Akka.NET is a toolkit and runtime for building highly concurrent, distributed, and fault tolerant event-driven applications on .NET & Mono.
This community-driven port brings C# & F# developers the capabilities of the original Akka framework in Java/Scala.
Learn about Akka for the JVM here.
Asynchronous and Distributed by design. High-level abstractions like Actors and FSM.
50 million msg/sec on a single machine. Small memory footprint; ~2.5 million actors per GB of heap.
Write systems that self-heal. Remote and/or local supervisor hierarchies.
Adaptive load balancing, routing, partitioning and configuration-driven remoting.
Use Akka.NET Extensions to adapt Akka to fit your needs.
Akka.NET is released under the Apache 2 license
The Actor Model provides a higher level of abstraction for writing concurrent and distributed systems. It alleviates the developer from having to deal with explicit locking and thread management, making it easier to write correct concurrent and parallel systems.
Actors were defined in the 1973 paper by Carl Hewitt but have been popularized by the Erlang language, and used for example at Ericsson with great success to build highly concurrent and reliable telecom systems.
Everything in Akka.NET is designed to work in a distributed setting: all interactions of actors use purely message passing and everything is asynchronous.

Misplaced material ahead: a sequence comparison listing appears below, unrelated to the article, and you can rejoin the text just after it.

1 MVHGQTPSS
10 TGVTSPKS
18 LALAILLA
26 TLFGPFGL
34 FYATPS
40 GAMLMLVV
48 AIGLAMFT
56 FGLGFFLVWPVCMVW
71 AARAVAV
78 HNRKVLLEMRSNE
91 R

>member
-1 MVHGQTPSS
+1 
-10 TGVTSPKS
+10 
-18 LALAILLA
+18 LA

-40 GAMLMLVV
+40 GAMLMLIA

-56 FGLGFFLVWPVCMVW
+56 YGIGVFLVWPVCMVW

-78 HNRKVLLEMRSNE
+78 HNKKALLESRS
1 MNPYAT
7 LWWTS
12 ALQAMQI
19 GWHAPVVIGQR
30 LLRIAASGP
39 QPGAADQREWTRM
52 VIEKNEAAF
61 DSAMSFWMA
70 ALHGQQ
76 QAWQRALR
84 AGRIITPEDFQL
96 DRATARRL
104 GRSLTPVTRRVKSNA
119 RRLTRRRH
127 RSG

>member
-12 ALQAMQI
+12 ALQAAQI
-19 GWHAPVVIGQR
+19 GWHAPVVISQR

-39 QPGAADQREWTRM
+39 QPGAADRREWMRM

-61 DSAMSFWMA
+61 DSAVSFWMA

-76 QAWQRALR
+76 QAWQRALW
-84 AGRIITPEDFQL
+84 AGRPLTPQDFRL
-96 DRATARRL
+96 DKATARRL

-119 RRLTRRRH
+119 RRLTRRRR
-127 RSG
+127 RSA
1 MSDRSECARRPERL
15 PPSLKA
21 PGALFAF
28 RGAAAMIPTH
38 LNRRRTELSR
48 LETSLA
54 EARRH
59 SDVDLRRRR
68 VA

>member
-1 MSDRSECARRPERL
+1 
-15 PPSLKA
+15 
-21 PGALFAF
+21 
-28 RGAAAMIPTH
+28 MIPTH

This effort has been undertaken to ensure that all functions are available equally when running within a single process or on a cluster of hundreds of machines. The key for enabling this is to go from remote to local by way of optimization instead of trying to go from local to remote by way of generalization. See this classic paper for a detailed discussion on why the second approach is bound to fail.
Actors form a tree with actors being parents to the actors they've created.
As a parent, the actor is responsible for handling its children’s failures (so-called supervision), forming a chain of responsibility, all the way to the top. When an actor crashes, its parent can either restart or stop it, or escalate the failure up the hierarchy of actors. This enables a clean set of semantics for managing failures in a concurrent, distributed system and allows for writing highly fault-tolerant systems that self-heal.